The yuan displayed greater volatility on Monday but steered clear of testing a newly expanded trading band, suggesting investors were comfortable with the current range as Beijing tries to guide the economy through a controlled cool-down.
The yuan closed at 6.3150, down 0.19 per cent from Friday’s close. It had opened sharply weaker than the central bank’s midpoint fixing, but even at its weakest point remained within the boundaries of the old trading band in effect prior to the recent move announced over the weekend.
It traded as low as 6.3250 per dollar – 0.46 per cent weaker than the midpoint and 0.3 per cent weaker from Friday’s close – just within the previous 0.5 per cent limit and well shy of the new 1 per cent band that went into effect Monday.
“We think this decision reflects PBOC’s desire near-term for greater two-way price action and intra-day volatility... to better cope with more volatile and somewhat smaller balance of payment inflows into China,” Barclays analyst Olivier Desbarres said in a note to clients.
The yuan weakened in opening trades as some dealers anticipated downward pressure due to the dollar’s global strength.
Before trading began, the central bank set its daily midpoint at 6.2960, weaker than Friday’s fixing of 6.2879. The fixing followed the bank’s normal pattern of setting a weaker midpoint in response to a rise in the dollar index overnight.
A weaker currency would provide a cushion for exporters struggling with flagging demand from Europe and the United States, China’s two biggest trading partners.
But Beijing has a history of allowing the currency to rise ahead of major international gatherings, and there are two coming up. The International Monetary Fund’s meetings are next week, and the Strategic and Economic Dialogue between the United States and China is expected in early May.
The yuan has consistently traded weaker than the central bank’s midpoint since mid-March, leading some to anticipate broader depreciation following the central bank’s move giving the yuan more freedom of movement.
The midpoint fixing is the base rate that the central bank uses to flag the government’s intentions for the yuan’s value.
The recent trend of the yuan trading weaker than the midpoint is a result of dollar strength amid the euro crisis, traders say.
“Recently, the euro is weakening, dollar index has been consistently rising, people see the midpoint rising in response, so it’s normal for people to take a bit of a (long dollar) position,” said a trader at a joint stock bank in China.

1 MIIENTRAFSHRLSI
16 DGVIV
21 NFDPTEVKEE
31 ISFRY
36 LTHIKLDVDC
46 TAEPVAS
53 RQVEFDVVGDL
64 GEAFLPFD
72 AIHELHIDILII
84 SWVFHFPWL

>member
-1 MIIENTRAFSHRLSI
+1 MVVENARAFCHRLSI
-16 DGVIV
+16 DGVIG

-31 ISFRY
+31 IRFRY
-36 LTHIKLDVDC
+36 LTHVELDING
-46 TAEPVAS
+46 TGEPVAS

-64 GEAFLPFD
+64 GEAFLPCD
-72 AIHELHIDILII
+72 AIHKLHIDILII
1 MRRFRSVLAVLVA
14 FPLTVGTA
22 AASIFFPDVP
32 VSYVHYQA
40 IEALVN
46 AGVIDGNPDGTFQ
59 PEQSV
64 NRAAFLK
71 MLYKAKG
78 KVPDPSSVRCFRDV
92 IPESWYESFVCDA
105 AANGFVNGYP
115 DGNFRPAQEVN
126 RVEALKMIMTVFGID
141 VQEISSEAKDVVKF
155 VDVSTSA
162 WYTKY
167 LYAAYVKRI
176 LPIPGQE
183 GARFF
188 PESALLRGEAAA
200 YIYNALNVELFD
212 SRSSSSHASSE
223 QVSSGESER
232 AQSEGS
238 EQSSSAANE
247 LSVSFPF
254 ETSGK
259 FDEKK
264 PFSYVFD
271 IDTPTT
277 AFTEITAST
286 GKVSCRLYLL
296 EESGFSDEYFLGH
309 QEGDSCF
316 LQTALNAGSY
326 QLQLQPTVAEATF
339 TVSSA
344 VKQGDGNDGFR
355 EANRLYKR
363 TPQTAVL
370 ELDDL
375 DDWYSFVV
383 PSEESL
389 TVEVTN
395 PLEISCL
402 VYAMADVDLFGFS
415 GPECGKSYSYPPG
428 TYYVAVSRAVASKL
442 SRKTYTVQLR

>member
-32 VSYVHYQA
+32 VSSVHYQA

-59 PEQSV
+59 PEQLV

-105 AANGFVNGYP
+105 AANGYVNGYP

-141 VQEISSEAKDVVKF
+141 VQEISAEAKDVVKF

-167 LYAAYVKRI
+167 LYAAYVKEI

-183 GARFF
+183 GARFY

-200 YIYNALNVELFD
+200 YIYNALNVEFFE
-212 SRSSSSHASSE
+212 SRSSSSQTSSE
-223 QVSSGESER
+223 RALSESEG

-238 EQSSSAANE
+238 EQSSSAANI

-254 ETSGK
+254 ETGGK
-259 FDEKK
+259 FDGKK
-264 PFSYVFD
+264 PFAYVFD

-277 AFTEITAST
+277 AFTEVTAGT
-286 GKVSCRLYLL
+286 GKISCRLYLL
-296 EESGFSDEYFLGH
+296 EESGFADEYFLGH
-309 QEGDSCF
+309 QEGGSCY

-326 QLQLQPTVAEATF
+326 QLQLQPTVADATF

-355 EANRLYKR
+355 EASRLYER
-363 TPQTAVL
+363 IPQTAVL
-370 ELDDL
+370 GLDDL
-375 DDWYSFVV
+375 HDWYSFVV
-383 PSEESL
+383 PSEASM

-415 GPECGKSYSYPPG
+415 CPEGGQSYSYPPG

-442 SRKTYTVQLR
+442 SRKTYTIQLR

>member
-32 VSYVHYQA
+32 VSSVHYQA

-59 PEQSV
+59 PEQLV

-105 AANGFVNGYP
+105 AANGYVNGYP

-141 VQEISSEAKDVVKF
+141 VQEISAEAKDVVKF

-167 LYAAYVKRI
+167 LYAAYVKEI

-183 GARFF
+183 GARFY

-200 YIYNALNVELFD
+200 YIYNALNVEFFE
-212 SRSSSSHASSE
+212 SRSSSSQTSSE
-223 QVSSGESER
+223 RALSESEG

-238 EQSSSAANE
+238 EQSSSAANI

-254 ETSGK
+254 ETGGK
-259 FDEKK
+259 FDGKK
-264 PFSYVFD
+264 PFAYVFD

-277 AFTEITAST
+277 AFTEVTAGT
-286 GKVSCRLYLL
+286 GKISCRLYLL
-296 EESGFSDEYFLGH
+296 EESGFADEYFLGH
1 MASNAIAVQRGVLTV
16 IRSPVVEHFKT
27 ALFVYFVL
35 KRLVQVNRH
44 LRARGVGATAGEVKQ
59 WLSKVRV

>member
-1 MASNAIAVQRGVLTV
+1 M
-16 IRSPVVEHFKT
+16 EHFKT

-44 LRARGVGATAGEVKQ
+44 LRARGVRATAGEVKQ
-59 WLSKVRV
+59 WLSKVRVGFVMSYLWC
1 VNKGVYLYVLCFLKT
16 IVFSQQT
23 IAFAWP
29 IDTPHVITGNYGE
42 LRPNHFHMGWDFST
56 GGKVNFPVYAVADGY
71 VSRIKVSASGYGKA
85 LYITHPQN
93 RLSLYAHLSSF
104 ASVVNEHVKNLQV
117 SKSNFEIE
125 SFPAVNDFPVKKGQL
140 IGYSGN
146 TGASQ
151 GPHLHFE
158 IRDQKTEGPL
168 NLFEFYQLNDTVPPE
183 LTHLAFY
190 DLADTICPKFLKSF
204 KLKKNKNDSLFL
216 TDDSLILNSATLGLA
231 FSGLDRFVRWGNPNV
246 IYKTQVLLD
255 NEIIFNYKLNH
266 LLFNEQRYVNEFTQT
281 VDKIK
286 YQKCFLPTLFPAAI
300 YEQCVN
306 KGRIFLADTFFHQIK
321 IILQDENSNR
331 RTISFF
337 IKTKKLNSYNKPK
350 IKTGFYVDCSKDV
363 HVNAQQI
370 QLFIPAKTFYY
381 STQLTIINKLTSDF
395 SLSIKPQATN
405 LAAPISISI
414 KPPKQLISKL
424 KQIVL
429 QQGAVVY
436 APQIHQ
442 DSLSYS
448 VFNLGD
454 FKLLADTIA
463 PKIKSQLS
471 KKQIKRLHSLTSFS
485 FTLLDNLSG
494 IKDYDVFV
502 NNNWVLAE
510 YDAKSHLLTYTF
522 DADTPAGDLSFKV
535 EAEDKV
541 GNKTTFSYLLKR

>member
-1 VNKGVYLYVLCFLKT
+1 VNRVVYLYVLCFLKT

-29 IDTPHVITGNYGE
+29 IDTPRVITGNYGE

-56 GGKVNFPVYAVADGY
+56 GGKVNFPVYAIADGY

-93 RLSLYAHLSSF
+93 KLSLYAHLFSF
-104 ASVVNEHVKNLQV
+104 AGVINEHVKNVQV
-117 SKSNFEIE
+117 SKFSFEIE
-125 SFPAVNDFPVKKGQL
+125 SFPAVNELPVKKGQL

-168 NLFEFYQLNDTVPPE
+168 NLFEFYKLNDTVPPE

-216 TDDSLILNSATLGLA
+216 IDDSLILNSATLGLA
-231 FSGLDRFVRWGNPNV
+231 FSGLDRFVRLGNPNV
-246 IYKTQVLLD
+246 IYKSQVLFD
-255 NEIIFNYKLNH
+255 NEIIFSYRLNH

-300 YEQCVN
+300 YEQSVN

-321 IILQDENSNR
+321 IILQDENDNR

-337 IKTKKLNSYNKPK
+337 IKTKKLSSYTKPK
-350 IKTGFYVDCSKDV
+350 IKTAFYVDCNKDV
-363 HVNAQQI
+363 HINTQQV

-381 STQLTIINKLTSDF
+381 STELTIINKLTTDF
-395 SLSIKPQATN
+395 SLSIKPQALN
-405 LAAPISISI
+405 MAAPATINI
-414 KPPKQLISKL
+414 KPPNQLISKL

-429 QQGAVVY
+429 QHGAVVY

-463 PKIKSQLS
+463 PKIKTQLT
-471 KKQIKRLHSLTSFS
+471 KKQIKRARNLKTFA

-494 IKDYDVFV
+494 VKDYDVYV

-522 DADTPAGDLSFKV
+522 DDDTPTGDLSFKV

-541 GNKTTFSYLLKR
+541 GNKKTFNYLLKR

He added that expectations of the currency’s movement would now be based more on signals from the market rather than expectations about central bank policy.
The immediate impact on the market’s daily operations is likely to be limited. The yuan has not hit the boundaries of the previous 0.5 per cent trading band at all in 2012.
Daily movements have been mostly confined to a range of 100 to 200 pips, or about 0.2 to 0.3 per cent, on the China Foreign Exchange Trading System (CFETS), the China’s main onshore forex trading platform.
But volatility is likely to increase gradually. Traders expect that the People’s Bank of China’s widening of the band will mean the currency eventually moves more than 200 pips a day, possibly even 400 pips on occasions, over the next 12 months.
“Market movements will become sharper. It also shows the central bank’s attitude – they will not try to control market volatility. We will live or die by our own skill,” said a trader at a European bank in Shanghai.
The widening, which was widely expected, has also not altered market expectations of a gradual yuan appreciation of around 2 to 3 per cent this year, traders said.
Though the immediate impact will be limited, some analysts also saw the move as a signal of further pro-market reforms in the pipeline.
“This move also implies that Beijing sees now as the right time for pushing forward some key financial reforms,” Qu Hongbin, co-Head of Asian Economics Research for HSBC.
“Chief among the financial reforms is capital account liberalization. This will also be mutually supported by further reform actions in RMB internationalization, domestic bond markets and banking sector,” he said, referring to the yuan using an abbreviation for renminbi, an alternate name for the currency.
Still, some traders cautioned that the move does not alter the fundamental nature of China’s onshore forex market, which remains tightly controlled by the central bank.
“Actually, even after this expansion, control is still in the hands of the central bank. The impact isn’t that large,” said the joint stock bank trader.
Indeed, the widening of the band would not prevent ad hoc interventions in the market by the central bank in response to sharp swings. Such interventions can be difficult to confirm, but traders and analysts widely believe they occur periodically.